On COVID-19 origins and conspiracies

At NRO Jim Geraghty has a piece, The Wuhan Lab-Leak Hypothesis Goes Mainstream, where he links to the piece in New York Magazine, The Lab-Leak Hypothesis: For decades, scientists have been hot-wiring viruses in hopes of preventing a pandemic, not causing one. But what if …?. Geraghty gets to toot his own horn because he’s been soberly pointing out the possibility of a lab leak since the spring. Of course, back then he was a “conspiracy theorist” who was attacked and dismissed by “Very Serious People.” Now that it’s in NY Mag, well, those editors know their stuff, right? Authority from on high has spoken, and now you can think about this possibility.

This shows the value of outlets like National Review outside of the mainstream media. They can actually break out of the group-think and conformity which has journalists herding together. As an example, Jake Bittle, a climate reporter, in The New Republic on June 15th, 2020, Why Conservatives Believe a Chinese Lab Created the Coronavirus: The conspiracy theory sprung from an amateur YouTube video. Then, the National Review picked it up:

As the United States struggled to contain the initial onslaught of the coronavirus pandemic, a few conservatives peddled an outlandish theory to explain the origins of the disease. The virus, they claimed, did not emerge in the Wuhan market where most experts believed it had appeared, but at the Wuhan Institute of Virology, a research laboratory about eight miles away.* In late January, The Washington Times suggested that scientists at the lab had developed the disease as part of China’s biowarfare program. Even after an article in Nature found that the chemical structure of the virus proved it could not be a “laboratory construct,” the theory had no trouble mutating into a new, more durable form: If the virus hadn’t been manufactured, perhaps it had escaped the lab by accident, the product not of biowarfare but of unsanitary Chinese negligence.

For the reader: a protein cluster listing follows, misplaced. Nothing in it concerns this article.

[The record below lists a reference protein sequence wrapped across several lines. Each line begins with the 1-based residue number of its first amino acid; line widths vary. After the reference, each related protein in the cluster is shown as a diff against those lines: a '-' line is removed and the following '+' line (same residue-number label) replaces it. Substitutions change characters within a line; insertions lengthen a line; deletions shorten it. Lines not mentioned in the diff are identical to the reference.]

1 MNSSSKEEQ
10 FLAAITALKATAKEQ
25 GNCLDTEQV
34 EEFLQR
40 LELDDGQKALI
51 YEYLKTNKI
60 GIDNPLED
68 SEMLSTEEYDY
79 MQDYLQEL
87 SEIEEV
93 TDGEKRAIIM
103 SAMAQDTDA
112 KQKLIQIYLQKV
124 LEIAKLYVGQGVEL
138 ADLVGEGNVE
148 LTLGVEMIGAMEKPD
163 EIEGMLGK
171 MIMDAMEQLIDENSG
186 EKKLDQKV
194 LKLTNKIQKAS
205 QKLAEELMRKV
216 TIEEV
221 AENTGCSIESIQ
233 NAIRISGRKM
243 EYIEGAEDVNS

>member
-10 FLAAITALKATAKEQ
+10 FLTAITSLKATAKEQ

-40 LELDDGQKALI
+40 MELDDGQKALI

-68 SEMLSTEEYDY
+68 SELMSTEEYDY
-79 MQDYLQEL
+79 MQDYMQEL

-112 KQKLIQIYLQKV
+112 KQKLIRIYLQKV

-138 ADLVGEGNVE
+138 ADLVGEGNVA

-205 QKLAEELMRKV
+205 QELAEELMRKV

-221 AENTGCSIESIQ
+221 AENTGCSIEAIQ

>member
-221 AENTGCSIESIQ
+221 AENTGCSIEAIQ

The piece has an asterisk in the first paragraph because of this: “This piece has been updated to reflect the Chinese CDC’s belief that the Wuhan market was not the source of the coronavirus, but a super-spreader.” Some of the theories are clearly outlandish. But the idea of lab escape in the generality really isn’t. The consensus is a moving target.

Now the consensus has moved on. Why? This is part of it is because of a change in politics according to the piece in NY Mag:

Everyone took sides; everyone thought of the new disease as one more episode in an ongoing partisan struggle. Think of Mike Pompeo, that landmass of Cold War truculence; think of Donald Trump himself. They stood at their microphones saying, in a winking, I-know-something-you-don’t-know sort of way, that this disease escaped from a Chinese laboratory. Whatever they were saying must be wrong. It became impermissible, almost taboo, to admit that, of course, SARS-2 could have come from a lab accident. “The administration’s claim that the virus spread from a Wuhan lab has made the notion politically toxic, even among scientists who say it could have happened,” wrote science journalist Mara Hvistendahl in the Intercept.

The COVID-19 pandemic is a feature of 2020. It’s ridiculous to talk about rock-hard scientific truths when the science is being discovered, made, and established. The first time I heard about the possibility of lab escape as credible from a person with a Ph.D. in biology whose work related to pathogens was in February of 2020. I didn’t pay much attention because I was focused on other things, like the US’s lack of total response. In the spring a few other people I knew looked into it, but they didn’t have the bandwidth, and it was clear there was going to be political and possible professional risks, and scientists are on the whole institutionalists who aren’t going to take these risks (with a few exceptions).

Additionally, friends in politics were saying that the Chinese government can be quite aggressive in targeting people who point fingers at them, so that was another major risk that people didn’t want to take on. Do you want to get on the government of China’s radar? Do you want your friends thinking you are a kook? Finally, the Trump administration’s aggressive and volatile politicization, along with the cult of “We Believe in Science” on the other side, made things really difficult for anyone who wanted to move provisionally and with some uncertainty. Remember all the grandstanding about how masks were verboten until they were mandatory? (it’s trivial to find the people who flipped one from one smug position to the other, but the media never highlights this because honestly, I think they don’t want to undermine trust in “experts”)